It’s been almost 1.5 years since the Medium post by Shay Ber was published that explained how to execute a DLL as SYSTEM on a Domain Controller provided the account is a member of DNSAdmins.
I finally got around to posting here since many I speak with aren’t aware of this issue.
Shay describes this issue as follows (bolded text addedby me):
In addition to implementing their own DNS server, Microsoft has also implemented their own management protocol for that server, to allow for easy management and integration with Active Directory domains. By default, domain controllers are also DNS servers; DNS servers need to be reachable and usable by mostly every domain user. This, in turn, exposes quite some attack surface on domain controllers — on one part, the DNS protocol itself and on the other, the management protocol, which is based on RPC.
We will shallowly delve into the protocol’s implementation and detail a cute feature (certainly not a bug!) which allows us, under some circumstances, to run code as SYSTEM on domain controllers, without being a domain admin. Although this is certainly not a security vulnerability (so no panic is needed), as confirmed with Microsoft, it’s still a cute trick which can be useful as an AD privilege escalation in red team engagements.
So, how is this possible?
I will summarize Shay’s excellent technical review of this issue (this assumes DNS runs on Domain Controllers, which is the most common configuration).
- DNS management is performed over RPC (UUID is 50ABC2A4–574D-40B3–9D66-EE4FD5FBA076) and the transport mechanism is the \PIPE\DNSSERVER named pipe.
- According to Microsoft protocol specification, the “ServerLevelPluginDll” operation enables us to load a dll of our choosing (with no verification of dll path).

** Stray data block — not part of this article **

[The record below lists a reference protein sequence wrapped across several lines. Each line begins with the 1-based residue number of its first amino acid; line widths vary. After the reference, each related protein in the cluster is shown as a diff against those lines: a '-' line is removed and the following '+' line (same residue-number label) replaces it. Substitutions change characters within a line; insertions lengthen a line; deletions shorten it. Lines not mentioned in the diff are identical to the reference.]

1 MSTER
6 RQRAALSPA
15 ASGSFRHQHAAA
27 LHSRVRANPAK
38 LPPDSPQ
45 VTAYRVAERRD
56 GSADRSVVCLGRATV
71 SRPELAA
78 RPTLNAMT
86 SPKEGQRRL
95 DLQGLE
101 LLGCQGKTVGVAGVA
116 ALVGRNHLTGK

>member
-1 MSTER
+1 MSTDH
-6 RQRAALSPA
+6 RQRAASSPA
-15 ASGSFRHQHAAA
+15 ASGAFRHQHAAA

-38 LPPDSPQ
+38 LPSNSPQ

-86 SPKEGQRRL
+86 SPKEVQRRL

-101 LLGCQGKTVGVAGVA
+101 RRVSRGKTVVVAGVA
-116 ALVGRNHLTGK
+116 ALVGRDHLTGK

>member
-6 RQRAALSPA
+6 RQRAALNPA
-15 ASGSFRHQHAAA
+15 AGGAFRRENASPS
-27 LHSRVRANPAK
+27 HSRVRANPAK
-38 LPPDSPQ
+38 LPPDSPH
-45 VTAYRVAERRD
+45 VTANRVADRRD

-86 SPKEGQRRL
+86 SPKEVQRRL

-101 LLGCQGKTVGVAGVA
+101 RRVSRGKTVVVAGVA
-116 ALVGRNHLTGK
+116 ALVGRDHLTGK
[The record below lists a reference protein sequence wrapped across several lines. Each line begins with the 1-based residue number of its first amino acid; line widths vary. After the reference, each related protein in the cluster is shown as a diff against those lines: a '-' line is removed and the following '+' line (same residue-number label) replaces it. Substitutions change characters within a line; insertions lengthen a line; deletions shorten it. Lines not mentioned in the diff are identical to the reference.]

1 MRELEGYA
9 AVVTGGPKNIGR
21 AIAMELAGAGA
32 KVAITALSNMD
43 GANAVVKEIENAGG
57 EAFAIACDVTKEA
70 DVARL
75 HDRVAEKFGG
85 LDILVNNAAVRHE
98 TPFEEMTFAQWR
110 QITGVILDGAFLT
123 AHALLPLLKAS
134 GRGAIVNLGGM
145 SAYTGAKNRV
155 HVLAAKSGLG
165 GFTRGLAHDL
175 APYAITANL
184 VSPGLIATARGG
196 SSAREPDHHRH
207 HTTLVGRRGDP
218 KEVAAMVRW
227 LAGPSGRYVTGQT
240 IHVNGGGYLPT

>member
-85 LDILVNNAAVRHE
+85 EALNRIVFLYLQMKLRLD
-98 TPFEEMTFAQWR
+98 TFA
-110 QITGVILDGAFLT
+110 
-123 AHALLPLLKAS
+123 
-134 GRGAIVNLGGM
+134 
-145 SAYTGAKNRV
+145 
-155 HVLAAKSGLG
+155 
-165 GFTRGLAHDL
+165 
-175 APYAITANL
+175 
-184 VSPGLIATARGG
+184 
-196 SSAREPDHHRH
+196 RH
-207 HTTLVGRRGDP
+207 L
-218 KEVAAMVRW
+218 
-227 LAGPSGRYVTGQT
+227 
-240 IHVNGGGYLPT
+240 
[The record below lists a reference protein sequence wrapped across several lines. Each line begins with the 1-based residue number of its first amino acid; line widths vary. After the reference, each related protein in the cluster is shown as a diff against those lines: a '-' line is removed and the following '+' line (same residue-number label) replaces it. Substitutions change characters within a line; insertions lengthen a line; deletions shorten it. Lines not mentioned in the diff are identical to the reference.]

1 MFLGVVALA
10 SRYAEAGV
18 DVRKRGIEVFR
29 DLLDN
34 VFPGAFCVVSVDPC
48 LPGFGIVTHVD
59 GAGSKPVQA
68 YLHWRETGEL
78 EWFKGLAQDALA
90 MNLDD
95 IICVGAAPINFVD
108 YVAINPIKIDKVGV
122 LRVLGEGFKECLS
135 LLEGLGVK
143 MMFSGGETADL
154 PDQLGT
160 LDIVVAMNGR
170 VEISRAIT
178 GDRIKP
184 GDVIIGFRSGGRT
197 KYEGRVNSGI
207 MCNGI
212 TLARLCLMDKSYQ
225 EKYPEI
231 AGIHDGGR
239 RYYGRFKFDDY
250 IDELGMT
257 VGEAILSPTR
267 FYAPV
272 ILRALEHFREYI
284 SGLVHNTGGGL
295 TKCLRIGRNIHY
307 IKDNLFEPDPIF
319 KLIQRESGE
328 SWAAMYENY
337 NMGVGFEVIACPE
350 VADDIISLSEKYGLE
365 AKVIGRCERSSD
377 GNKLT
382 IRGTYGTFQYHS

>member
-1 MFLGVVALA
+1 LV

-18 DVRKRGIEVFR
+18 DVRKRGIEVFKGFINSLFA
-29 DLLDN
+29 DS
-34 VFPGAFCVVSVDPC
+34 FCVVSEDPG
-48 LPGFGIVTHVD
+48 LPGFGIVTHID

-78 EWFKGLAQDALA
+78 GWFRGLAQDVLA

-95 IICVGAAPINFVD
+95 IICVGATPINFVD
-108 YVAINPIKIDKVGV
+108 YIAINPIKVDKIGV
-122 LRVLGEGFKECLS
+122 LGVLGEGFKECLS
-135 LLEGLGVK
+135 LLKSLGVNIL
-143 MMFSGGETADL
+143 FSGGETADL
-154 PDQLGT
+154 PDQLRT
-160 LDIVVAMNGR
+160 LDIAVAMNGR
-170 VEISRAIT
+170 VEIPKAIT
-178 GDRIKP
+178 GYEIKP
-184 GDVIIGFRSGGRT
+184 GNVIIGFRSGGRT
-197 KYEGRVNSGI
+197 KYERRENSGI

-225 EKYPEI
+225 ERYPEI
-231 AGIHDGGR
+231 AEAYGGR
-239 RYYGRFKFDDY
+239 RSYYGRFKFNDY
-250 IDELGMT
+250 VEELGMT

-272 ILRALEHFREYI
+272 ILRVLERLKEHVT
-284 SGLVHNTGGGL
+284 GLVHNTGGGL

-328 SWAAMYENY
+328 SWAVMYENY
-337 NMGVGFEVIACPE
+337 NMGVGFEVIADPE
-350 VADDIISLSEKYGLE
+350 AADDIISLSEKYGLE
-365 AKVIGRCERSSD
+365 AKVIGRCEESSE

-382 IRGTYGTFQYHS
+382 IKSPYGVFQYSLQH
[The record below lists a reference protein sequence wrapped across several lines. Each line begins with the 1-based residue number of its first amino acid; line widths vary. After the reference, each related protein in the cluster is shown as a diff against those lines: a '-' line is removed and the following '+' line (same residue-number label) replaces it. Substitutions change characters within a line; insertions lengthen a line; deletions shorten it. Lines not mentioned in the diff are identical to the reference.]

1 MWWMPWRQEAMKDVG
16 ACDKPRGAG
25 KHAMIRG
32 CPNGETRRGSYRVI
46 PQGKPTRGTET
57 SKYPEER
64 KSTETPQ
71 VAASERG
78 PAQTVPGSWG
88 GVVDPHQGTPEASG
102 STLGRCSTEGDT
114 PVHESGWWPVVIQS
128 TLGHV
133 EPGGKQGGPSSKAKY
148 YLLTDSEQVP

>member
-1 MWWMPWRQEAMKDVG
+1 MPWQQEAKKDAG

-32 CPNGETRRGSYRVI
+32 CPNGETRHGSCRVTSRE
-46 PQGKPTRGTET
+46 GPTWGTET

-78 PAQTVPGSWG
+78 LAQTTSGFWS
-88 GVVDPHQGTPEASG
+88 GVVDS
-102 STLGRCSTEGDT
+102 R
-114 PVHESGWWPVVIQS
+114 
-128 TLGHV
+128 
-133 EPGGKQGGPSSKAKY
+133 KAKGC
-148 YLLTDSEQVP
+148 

- dnscmd.exe already implements this option:
dnscmd.exe /config /serverlevelplugindll \\path\to\dll
- When executing this dnscmd.exe command as a user that is a member of DNSAdmins, the following registry key is populated:
- Restarting the DNS service will load the DLL in this path; however, the DLL needs to contain “one of the DnsPluginInitialize, DnsPluginCleanup or DnsPluginQuery exports.”
- So, Shay describes how to modify the DLL in order to load properly and allow the DNS service to start successfully.
- The DLL simply needs to be available on a network share that the Domain Controller’s computer account can access.
Keep in mind that Mimikatz includes a DLL that can be customized (since the source on GitHub), so it’s possible to update the Mimikatz DLL to be loaded when the DNS service starts and monitor for and dump credentials to a location where the attacker would have access.
Furthermore, Shay notes that DNSAdmins group membership isn’t required. It’s possible to successfully perform these steps if the account has write access to a DNS server object.
Shay notes that this was reported to Microsoft:
Microsoft’s MSRC have been contacted regarding this issue and have stated that it will be fixed by basically only allowing DC administrators to change the ServerLevelPluginDll registry key, and that it will be possible to toggle this feature off in future releases.
- Ensure only admin accounts are members of the DNSAdmins group and ensure they only administer DNS from admin systems. Include DNSAdmins in the list of groups that membership is carefully scrutinized.
- Regularly review the DNS server object permissions for any group/account that shouldn’t have privileged access.
- Restrict RPC communication to DCs to only admin subnets.